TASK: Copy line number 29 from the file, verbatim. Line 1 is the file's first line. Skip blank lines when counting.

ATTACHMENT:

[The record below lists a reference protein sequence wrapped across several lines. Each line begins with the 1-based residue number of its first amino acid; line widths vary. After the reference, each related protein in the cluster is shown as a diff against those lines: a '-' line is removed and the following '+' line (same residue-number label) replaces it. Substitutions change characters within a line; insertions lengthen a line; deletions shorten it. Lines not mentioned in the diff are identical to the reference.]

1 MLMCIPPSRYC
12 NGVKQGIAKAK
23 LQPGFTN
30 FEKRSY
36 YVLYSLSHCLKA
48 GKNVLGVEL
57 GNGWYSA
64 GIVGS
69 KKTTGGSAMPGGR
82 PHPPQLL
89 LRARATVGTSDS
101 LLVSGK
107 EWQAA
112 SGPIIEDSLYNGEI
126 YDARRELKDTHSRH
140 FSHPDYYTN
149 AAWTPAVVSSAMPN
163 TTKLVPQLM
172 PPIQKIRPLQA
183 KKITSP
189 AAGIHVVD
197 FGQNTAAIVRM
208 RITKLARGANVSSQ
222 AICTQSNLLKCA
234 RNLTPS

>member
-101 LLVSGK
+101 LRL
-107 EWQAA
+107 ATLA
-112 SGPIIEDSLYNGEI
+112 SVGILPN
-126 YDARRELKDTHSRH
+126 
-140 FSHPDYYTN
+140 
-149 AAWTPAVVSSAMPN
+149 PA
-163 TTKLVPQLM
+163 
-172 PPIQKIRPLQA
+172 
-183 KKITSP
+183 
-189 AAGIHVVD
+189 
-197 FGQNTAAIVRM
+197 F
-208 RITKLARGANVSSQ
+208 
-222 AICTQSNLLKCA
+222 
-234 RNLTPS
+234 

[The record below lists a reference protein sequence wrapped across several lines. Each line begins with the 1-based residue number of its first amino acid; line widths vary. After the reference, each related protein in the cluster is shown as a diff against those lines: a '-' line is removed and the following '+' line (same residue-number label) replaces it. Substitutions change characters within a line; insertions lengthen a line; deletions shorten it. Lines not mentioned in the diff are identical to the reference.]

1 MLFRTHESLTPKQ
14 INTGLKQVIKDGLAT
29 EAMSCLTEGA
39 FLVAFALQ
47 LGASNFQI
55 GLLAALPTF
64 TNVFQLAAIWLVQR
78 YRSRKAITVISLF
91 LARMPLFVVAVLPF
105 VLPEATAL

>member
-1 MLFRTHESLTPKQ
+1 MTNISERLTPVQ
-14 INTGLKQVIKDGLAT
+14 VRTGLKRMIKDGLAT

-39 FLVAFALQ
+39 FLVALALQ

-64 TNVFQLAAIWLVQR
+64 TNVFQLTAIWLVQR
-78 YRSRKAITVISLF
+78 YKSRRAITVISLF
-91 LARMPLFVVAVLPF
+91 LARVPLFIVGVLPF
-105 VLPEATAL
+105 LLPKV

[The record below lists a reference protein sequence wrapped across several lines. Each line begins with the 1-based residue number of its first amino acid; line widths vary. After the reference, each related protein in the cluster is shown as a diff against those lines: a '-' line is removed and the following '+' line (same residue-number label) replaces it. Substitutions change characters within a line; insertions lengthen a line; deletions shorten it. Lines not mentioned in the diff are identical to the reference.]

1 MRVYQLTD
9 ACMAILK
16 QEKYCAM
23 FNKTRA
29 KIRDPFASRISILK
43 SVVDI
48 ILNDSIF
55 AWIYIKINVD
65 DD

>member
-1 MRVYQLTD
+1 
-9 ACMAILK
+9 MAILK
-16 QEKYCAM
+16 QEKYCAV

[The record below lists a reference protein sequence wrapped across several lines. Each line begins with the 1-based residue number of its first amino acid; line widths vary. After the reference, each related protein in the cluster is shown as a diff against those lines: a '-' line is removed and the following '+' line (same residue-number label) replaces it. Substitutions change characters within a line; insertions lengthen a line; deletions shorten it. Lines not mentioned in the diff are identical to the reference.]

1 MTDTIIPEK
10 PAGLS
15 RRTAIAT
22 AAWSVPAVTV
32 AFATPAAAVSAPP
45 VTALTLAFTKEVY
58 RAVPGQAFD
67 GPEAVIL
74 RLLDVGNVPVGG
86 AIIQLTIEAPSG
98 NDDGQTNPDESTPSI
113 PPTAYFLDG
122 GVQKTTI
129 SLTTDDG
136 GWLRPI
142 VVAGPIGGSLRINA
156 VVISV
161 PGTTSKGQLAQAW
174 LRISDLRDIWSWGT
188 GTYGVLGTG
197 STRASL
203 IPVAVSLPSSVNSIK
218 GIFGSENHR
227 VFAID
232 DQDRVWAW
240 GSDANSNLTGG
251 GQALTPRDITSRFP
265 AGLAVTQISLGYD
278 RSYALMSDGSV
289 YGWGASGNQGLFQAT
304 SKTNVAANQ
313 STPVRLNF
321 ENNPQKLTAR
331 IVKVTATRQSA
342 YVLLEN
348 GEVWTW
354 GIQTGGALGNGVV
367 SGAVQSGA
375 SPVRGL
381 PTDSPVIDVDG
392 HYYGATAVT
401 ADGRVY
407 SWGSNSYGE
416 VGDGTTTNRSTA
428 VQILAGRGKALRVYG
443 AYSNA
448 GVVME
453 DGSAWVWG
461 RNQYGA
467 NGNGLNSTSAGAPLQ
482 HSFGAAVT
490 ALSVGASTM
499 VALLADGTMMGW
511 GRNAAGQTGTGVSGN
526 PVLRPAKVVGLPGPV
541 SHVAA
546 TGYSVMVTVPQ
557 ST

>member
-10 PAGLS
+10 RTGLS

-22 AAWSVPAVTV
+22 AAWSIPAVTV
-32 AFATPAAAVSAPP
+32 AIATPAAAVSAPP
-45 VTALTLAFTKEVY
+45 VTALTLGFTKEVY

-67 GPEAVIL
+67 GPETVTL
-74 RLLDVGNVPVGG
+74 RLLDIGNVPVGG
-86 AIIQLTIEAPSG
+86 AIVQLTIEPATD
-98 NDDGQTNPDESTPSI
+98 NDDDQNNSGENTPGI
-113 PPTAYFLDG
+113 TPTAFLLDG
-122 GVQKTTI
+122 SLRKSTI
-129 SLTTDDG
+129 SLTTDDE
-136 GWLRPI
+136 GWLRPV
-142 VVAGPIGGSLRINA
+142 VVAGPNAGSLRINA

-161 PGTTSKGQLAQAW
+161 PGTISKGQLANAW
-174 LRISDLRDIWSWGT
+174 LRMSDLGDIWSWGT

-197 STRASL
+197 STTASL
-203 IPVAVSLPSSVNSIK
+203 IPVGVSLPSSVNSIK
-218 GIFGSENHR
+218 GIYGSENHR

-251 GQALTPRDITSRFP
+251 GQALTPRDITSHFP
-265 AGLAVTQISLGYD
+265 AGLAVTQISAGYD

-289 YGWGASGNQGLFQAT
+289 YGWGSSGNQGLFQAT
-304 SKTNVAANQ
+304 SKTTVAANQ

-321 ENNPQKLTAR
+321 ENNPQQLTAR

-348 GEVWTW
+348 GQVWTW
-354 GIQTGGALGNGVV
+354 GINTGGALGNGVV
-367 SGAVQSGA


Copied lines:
+101 LRL